HOMESTEAD GARDEN, MEDICINAL TREES & PLANTS

My Catalpa Tree Is Medicinal With Orchid Like Flowers

Catalpa Tree
My Catalpa Tree Is Medicinal With Orchid Like Flowers

The Catalpa Tree Has Cultural And Common Uses!

Native Americans used the catalpa tree leaves and bark as a dressing on wounds and sores and tea as an antiseptic and laxative.

Disclaimer: I am an Amazon Associate; therefore, this post may contain affiliate links for me to earn a commission. RuralMoney.com is a participant in the Amazon Services LLC Associates Program, an affiliate advertising program designed to provide a means for sites to earn advertising fees by advertising and linking to Amazon.com.

According to Native Americans, this tree has antiseptic, laxative and sedative properties.

Also, according to them, the seeds of catalpa trees can be used to treat chesty ailments like asthma and bronchitis.

If you fish, you are probably more familiar with this tree for sphinx moth that eat the leaves in large quantities.

When there are a large number of these caterpillars, the tree can sometimes be left completely defoliated.

Fishermen also use these caterpillars as fish bait, and so often plant these trees to increase their supply of bait.

Those are some of the cultural and common uses of catalpa trees.

My Catalpa Tree Has Blooms Like Orchids

Yes, my catalpa tree has beautiful, large leaves and prolific blooms of showy orchid like flowers that make them a superb choice for a specimen tree.

It is also commonly known as an Indian Bean tree or Cigar tree because of the long bean like pods that follow the flowers.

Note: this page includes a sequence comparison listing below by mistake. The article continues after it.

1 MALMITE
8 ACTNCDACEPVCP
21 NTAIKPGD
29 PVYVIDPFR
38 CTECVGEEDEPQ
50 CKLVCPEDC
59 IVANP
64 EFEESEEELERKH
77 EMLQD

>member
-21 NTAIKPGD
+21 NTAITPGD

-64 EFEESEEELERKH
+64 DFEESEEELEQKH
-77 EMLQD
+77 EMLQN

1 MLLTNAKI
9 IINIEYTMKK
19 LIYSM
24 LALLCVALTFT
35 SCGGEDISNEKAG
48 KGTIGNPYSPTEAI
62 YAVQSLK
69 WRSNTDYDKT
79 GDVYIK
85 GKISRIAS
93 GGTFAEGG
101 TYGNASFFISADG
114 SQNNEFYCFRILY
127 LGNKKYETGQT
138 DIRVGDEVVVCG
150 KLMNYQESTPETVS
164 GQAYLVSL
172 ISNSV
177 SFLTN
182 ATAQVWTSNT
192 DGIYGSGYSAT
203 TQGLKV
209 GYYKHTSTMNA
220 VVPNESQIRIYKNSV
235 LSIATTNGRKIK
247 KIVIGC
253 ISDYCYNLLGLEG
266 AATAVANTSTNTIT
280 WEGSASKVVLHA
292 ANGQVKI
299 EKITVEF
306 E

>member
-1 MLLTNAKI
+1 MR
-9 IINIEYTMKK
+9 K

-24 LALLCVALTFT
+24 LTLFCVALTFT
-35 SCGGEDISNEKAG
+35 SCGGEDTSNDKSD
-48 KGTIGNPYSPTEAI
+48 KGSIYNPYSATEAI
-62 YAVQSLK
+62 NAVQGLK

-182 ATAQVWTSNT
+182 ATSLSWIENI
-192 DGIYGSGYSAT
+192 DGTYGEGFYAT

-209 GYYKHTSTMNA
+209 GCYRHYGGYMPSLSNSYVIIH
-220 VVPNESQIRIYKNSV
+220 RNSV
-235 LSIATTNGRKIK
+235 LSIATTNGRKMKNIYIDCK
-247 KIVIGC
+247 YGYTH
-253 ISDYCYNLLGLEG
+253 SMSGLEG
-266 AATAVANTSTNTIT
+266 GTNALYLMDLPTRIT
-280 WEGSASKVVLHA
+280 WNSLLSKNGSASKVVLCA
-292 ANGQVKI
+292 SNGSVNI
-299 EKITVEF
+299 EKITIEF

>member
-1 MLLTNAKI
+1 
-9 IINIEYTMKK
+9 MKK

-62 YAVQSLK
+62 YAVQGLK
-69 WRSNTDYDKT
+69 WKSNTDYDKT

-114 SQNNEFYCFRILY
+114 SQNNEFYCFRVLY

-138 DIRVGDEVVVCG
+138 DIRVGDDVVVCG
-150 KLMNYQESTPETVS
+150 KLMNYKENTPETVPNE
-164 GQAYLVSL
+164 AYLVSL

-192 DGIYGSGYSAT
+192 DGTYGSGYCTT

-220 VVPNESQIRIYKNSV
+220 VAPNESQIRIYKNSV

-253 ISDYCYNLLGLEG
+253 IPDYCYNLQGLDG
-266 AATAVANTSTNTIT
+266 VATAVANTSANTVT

The foliage on my tree is green, but take on a more golden color in Autumn.

Once the tree reach about five years of age, you can look forward to the striking bell-shaped, white flowers with purple inside.

The flowers are followed by long seed pods that contrast beautifully against the colorful foliage.

Catalpa is a great, relatively fast-growing, flowering, ornamental tree that provides a variety of interesting features throughout the seasons.

I didn’t plant mine, but I can assure you that it wasn’t planted in cultivated soil.

Yet, it continue to thrive.

The neighbors said that the worms always got in their swimming pool, which must have been very annoying.

For eleven years, I have been spared the worms–only the beautiful orchid like blooms in May.

I look forward to seeing the blooms.

Once you get a catalpa tree, you will will see why.

Image By Ihtar

I am building my homestead food forest and ornamental garden with Fast Growing Trees, so visit them for the best fruit trees, etc.!